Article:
My body hates doing things these days. It hates traveling, eating, lifting, going up stairs, drinking, running, stretching, and dancing. Some days, I can’t even convince it to stand up in the shower. I used to work for the conservation corps. Now being a lump is a fact of life.
It’s not so terrible. I can still read and write and watch Netflix. I can socialize online when I’m not well enough to socialize in real life. But every once in a while, the cabin fever overcomes the inertia of chronic illness, and I desperately need to get out of the house.
One of my many doctors recently gave me a prescription for a BIG SERIOUS PAINKILLER, a little white oblong pill that improves my quality of life considerably. It knocks my pain levels down to ‘mildly obnoxious,’ rather than ‘I hate everything and want to exist as a bodiless head.’ It also makes me feel sleepy and drunk. After years of being mostly housebound, being pain-free and dopey as hell may have led to some bad decisions.
For a few short days, I staggered around behaving almost like a normal person.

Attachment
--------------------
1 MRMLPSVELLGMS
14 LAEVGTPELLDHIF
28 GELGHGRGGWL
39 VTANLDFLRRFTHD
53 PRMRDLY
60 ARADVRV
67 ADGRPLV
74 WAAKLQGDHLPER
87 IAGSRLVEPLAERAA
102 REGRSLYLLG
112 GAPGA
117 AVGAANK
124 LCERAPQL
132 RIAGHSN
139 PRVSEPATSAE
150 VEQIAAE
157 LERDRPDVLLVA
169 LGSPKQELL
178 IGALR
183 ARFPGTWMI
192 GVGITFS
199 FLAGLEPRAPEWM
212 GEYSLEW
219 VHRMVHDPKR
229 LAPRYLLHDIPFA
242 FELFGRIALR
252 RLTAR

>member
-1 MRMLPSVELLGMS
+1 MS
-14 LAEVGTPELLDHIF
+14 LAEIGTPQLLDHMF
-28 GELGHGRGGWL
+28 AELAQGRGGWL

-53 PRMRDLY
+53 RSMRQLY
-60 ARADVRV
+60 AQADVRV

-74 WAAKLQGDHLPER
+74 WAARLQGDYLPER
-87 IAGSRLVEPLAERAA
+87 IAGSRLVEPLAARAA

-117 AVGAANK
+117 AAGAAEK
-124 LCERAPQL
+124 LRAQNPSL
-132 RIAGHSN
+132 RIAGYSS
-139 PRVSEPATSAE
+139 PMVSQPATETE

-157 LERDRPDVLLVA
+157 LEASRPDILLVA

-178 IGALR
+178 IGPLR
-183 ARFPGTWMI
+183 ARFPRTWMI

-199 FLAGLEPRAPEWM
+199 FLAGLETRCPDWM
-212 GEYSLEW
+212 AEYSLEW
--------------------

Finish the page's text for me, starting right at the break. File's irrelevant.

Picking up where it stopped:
In one night, I saw Star Wars, hit up a karaoke bar, and went bowling. BOWLING. Some days, I can’t lift the milk jug out of the fridge, but I WENT BOWLING AND I DIDN’T DIE OF PAIN. It was like I’d broken the laws of physics somehow. BOWLING. FUN. UNBELIEVABLE.
I should have stopped there. I didn’t.
Long story short, the recommended dose of painkillers kept me going on this bizarre living-my-life high for almost three days, culminating in a New Year’s Eve party at a bar a few blocks from Times Square.
And then I crashed.
Waking up the next morning, I discovered that not only had I completely wrecked my body, which ached from stem to stern, but that the recommendation not to drink while taking painkillers should not be skirted, not even a little bit, not even for bad champagne. I felt like a pile of scrap.
And days later, despite hydrating and gentle stretching and eating like I’m supposed to, I still feel like someone is going to come along and hang a sign on my neck: “Disaster Area. Stay Clear.”
Was it worth it?
Probably. The demands of my body mean I spend a lot of time inside, in bed, in careful consideration of my health, and while that’s great for my physical health, it’s anathema to my emotional well-being. Sometimes girls just gotta have fun, even if it means a long stretch of recovery.
If anyone needs me, I’ll be in bed until April or so.